quote:Today Alfred Russel Wallace (left) is a prisoner of scientific parentheses, as in, "the theory of evolution by natural selection proposed by Charles Darwin (and also by Alfred Russel Wallace)." Yet Wallace was a great naturalist in his own right, particularly in the way he used evolutionary theory to interpret the natural world. In one of his most important applications, he helped found the modern science of biogeography — the study of how species are scattered across the planet, and how they got that way.
Patterns of species' ranges Wallace had already accepted evolution when he began his travels in 1848 through the Amazon and Southeast Asia. On his journeys, he sought to demonstrate that evolution did indeed take place, by showing how geography affected the ranges of species. He studied hundreds of thousands of animals and plants, carefully noting exactly where he had found them. The patterns he found were compelling evidence for evolution. He was struck, for example, by how rivers and mountain ranges marked the boundaries of many species' ranges. The conventional explanation that species had been created with adaptations to their particular climate made no sense since he could find similar climatic regions with very different animals in them.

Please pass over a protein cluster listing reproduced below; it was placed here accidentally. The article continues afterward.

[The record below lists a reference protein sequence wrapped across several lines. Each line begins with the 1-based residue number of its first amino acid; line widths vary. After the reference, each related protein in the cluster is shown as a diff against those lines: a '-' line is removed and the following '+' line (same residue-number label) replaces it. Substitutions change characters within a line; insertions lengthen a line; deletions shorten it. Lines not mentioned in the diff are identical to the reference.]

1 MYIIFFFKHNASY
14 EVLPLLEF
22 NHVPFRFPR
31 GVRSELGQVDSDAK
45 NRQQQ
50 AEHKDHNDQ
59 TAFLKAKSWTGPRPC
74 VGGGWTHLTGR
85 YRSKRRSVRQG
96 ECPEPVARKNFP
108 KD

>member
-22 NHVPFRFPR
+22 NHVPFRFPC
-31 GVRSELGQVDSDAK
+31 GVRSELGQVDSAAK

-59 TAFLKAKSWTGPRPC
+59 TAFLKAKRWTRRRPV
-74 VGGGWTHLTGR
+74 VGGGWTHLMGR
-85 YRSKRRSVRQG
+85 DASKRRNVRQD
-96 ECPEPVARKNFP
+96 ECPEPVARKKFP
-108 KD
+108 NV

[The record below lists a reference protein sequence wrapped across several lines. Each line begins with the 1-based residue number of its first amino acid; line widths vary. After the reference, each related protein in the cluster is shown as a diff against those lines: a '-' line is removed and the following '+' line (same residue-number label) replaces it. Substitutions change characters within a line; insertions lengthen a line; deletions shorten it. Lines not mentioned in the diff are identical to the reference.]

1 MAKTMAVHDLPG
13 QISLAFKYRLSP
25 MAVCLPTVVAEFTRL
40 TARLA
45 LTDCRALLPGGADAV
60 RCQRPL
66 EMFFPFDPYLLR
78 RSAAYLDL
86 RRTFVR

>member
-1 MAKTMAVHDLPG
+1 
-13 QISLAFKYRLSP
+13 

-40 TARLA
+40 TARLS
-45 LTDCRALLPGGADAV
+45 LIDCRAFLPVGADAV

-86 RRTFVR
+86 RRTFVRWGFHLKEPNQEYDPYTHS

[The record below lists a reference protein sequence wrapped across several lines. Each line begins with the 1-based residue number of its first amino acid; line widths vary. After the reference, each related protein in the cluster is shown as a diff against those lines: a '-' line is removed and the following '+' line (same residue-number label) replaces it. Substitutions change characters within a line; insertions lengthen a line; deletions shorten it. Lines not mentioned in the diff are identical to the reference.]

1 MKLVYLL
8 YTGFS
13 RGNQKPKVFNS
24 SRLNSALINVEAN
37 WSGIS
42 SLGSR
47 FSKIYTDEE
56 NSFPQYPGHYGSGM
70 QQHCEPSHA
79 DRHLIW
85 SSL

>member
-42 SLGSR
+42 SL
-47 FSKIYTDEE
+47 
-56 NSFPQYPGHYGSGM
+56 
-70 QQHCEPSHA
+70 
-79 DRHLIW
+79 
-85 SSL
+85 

Wallace came to much the same conclusion that Darwin published in the Origin of Species: biogeography was simply a record of inheritance. As species colonized new habitats and their old ranges were divided by mountain ranges or other barriers, they took on the distributions they have today.
This map from Wallace's 1876 book shows his Oriental biogeographic region, broken into four subregions (outlined in red).
Wallace had noted that reproductive isolation resulted in increased diversity of life -- not just evolution but speciation.
The bottom red line surrounding "Indo-Malayan" and dividing it from the islands leading to Australia is Wallace's line.
There was no land bridge between Asia and Australia.